• 49. Molecular Biology-Based DiagnosticTests - PCR• Detection of parasite DNA in faeces by PCR• Provide high sensitivity and specificity for thediagnosis of intestinal amoebiasis
  • 50. •WBC/DC –leucocytosis >10,000/mm3• immunodiagnosis :•serology - Serum antibody detection –ELISA•Serum antigen detection by ELISAExtraintestinal -Hepatic
  • 51. •abscess aspirationonly selected casesreddish brown liquidtrophozoites at the abscess wall•imagingX –ray, CT, MRI,ultrasound•Abscess fluid Ag detection (ELISA)
  • 52. Typical aspirate- chocolate syrupTrophozoitesare found on marginal wallCommonly found in the last portions ofaspirated material
  • 53. Peters & Gilles. Atlas of Tropical Medicine and Parasitology- 4thEd. Mosby-Wolfe 1995CT scan of abscess in R lobeX ray showing fluid level
  • 54. amoebic hepatic abscesscausing a raised rightdiaphragm with pleural effusionNormal chest X ray
  • 55. TestColitis Liver abscessSensitivity Specificity SensitivityMicroscopy(stool)<60% 10-50% <10%Microscopy(abscess fluid)NAbNA <25%Stool antigendetection(ELISA)>95% >95% Usually negativeSerum antigendetection(ELISA)65% (early) >90% ∼75% (late),100% (first 3∼days)Abscessantigendetection(ELISA)NA NA ∼100% (beforetreatment)PCR (stool) >70% >90% Not doneSerumantibodydetection(ELISA)>90% >85% 70-80% (acute),>90%(convalescent)sensitivity and specificity of tests ofdiagnosis for amoebiasisa
  • 56. TransmissionThrough cystsSources of infection:Food and water contaminated with infectedfaeces.Food handlers excreting cysts are animportant source of contamination of foodsHouseflies also act as a mechanical vectorscontaminating foodSexual transmission• Direct – hand to mouth• Indirect- contamination of food/water
  • 57. Man is only reservoir hostBecause of the protection conferred bycyst wall , cyst can survive days andweeks in external environmentCyst Can be killed:Boiling- Above 68 ° CIodine (200 ppm)/acetic acid 5-10%Remove from water by sand filtrationOrdinary chlorination does not kill cysts
  • 58. EpidemiologyAmoebiasis is cosmopolitan but no correlationbetween infection and diseaseGenerally in developed countries asymptomaticIn tropics/low socio-economic standardsHigh pathogenicityHigh risk groups: travelers, institutional inmateshomosexuals,immunocompromised individuals, children in daycare centers
  • 59. PreventionReduce environmental contamination:detecting and treating infected personsImprove environmental sanitationAvoid ingestion of infected cyst bypersonal protection
  • 60. Food safety• Thoroughly cook all raw foods.• * Thoroughly wash rawvegetables and fruits beforeeating.• * Reheat food until the internaltemperature of the foodreaches at least 167º.• Wash your hands beforepreparing food, before eating,after going to the toilet orchanging diapers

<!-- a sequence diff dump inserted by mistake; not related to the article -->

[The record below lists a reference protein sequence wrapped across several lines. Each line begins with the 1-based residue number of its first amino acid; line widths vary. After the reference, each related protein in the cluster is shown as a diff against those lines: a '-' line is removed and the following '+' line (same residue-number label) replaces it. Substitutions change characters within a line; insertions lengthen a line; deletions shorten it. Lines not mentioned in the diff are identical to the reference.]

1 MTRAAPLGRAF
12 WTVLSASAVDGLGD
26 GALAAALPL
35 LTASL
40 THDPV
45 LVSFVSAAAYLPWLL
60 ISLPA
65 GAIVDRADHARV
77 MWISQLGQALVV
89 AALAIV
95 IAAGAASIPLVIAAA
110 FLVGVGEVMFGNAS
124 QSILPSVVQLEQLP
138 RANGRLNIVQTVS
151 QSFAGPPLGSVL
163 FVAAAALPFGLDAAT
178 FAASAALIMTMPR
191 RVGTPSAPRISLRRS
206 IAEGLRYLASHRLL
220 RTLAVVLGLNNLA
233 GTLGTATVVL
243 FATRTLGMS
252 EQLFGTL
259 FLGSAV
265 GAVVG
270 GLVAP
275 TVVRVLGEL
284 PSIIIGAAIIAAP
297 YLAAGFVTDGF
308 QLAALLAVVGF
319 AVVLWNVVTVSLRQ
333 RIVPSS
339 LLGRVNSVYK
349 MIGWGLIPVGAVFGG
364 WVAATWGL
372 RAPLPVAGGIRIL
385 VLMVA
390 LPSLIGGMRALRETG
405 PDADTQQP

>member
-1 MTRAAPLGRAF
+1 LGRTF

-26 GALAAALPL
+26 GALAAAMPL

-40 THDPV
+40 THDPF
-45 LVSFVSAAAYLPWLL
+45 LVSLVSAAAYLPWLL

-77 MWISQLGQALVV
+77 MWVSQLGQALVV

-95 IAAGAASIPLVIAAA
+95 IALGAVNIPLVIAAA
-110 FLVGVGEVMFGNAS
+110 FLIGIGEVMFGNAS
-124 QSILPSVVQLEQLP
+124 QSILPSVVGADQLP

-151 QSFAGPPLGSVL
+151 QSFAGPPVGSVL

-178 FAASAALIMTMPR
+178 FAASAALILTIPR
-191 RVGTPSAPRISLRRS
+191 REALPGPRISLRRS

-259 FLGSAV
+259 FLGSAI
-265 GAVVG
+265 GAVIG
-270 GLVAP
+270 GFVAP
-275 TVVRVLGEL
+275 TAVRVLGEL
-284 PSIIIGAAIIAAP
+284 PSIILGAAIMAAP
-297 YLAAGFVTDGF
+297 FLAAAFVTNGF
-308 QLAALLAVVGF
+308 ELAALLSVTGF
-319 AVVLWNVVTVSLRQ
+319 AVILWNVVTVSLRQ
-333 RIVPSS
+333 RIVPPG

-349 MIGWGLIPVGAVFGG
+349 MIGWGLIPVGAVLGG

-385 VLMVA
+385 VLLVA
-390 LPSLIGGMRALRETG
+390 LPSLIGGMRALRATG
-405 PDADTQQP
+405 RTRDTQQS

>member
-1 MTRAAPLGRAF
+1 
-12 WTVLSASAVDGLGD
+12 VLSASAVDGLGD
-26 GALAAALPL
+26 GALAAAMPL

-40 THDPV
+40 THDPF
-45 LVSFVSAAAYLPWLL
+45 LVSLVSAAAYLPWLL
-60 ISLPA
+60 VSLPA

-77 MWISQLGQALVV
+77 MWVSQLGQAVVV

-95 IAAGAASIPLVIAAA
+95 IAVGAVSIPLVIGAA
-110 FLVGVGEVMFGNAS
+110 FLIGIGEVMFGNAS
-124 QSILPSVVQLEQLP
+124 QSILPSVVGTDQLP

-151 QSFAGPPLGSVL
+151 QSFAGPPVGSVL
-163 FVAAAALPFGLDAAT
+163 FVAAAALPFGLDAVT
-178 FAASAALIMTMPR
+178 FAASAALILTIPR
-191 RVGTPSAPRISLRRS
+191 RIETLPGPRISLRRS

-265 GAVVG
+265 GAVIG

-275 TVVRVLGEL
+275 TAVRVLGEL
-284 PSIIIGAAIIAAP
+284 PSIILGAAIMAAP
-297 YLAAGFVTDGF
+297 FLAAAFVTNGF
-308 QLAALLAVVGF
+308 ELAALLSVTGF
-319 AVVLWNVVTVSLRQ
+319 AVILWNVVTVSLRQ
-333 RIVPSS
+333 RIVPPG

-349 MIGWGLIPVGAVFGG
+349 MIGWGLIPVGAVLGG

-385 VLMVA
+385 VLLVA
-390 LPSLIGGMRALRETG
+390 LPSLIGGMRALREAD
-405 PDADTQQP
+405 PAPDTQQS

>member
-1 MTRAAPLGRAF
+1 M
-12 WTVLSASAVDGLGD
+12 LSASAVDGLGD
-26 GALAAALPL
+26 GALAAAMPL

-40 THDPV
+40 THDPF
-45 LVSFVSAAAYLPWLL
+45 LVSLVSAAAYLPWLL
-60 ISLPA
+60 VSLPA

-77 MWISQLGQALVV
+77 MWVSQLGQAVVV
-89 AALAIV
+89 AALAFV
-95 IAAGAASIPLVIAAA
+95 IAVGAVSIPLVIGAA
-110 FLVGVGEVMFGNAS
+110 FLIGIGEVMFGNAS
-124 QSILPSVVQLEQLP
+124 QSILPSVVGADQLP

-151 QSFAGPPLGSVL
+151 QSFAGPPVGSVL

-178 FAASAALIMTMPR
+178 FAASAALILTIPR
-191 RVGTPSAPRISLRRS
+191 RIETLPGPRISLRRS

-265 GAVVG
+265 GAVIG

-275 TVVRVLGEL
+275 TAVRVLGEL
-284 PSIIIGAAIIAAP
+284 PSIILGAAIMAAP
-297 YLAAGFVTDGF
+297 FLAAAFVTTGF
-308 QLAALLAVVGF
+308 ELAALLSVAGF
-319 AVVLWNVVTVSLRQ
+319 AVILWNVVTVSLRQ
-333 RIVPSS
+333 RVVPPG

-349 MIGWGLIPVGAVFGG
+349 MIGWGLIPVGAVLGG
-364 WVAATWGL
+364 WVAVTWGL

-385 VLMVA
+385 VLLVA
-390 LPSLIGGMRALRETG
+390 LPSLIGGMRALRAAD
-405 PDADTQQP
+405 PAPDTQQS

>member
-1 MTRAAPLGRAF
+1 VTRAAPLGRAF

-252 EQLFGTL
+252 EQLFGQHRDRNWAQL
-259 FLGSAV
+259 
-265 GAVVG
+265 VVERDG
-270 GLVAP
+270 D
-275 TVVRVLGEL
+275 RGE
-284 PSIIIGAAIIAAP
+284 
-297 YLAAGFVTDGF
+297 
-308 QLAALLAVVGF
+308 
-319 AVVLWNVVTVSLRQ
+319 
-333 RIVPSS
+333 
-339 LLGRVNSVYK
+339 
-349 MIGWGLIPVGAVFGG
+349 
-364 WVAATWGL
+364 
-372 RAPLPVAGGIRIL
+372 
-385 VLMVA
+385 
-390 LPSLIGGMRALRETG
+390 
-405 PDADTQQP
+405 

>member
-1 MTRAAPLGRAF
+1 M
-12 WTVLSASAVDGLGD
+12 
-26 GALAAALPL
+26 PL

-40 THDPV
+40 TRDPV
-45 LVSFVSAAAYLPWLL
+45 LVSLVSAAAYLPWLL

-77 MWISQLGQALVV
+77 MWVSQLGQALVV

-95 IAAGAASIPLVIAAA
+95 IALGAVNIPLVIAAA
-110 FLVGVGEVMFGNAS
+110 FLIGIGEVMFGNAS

• 61. CiliatesCiliates
  • 62. What are ciliates ?Protozoa with ciliaCilia -Hair like structures used for locomotionand feeding.Shorter than flagella and more innumber
  • 63. • Use cilia for movement or feeding• Can have more than one nucleus(macronucleus, micronucleus)• Feed through a “mouth” like structure (oralgroove,Ciliophora – ciliates
  • 64. Generally larger than other protozoaReproduce by binary fissionONLY ciliate that is known to parasitizeman is Balantidium coli
  • 65. Balantidium coliLargest protozoan parasite of manA common parasite of pigsPig the main reservoirHuman infection is less frequentParasitize distal ileum and colonInvade the mucosa and causes bloodand mucous diarrheoaIt is a zoonotic infection
  • 66. C/f similar to amoebic dysenterybut no extra-intestinal spreadPathogenic to man as it invade theintestinal tissue
  • 67. Two morphological formsTrophozoiteCyst
  • 68. Trophozoit Cyst
  • 69. EM viewCilia
  • 70. Life cycle
  • 71. DiagnosisDetection of cysts and trophozoits infaecal smears.
  • 72. Regarding E. histolyticaA. Cyst is the infective stageB. Does not attach to intestinal mucosaC. Inhabits the human large intestineD. Extaintestinal spread is possibleE. Nucleus has a central karyosomeRegarding amoebaA. E. gingivalis has cyst stage in their life cycleB. Can differentiated by their characteristic movementsC. E. dispar is a human pathogenD. E. coli and E. histolytica are morphologically identical
  • 73. Regarding Balantidium coliA. It is not pathogenic to humanB. Trophozoite has only one nucleusC. It is a zoonotic parasiteD. Cyst is covered with ciliaE. Trophozoite is the infective stage to humanTrue /false E.histolyticaInhabits human large intestineE. Histolytica cyst is a infective stage to humanTransmitted by faeco-oral routeE.Histolytica trophozoite is morphologically identical to E. dispar
  • 74. True or falseGenus Entamoeba has large katyosome in side the nucleusE. Histolytica trophozoite moves sluggishlyE. Histolytica trophozoite has single nucleus with centrally placed karyosomeE. Gingivalis has trophozoite and cyst in their life cycleAcute amoebic dysentery, predominant form is cyst in stoolsFlask shaped ulcers are typical lesion in intestinal amoebiasisTrophozoites in faecal samples is a commonly associated with hepatic amoebiasisIn amoebic colitis, predominant form in the faeces is trophozoiteE histolytica and E dispar cysts cannot differentiate microscopicallyFever is a common clinical feature of amoebic colitis.Abscess fluid microscopy is useful in the diagnosis of amoebic liver abscess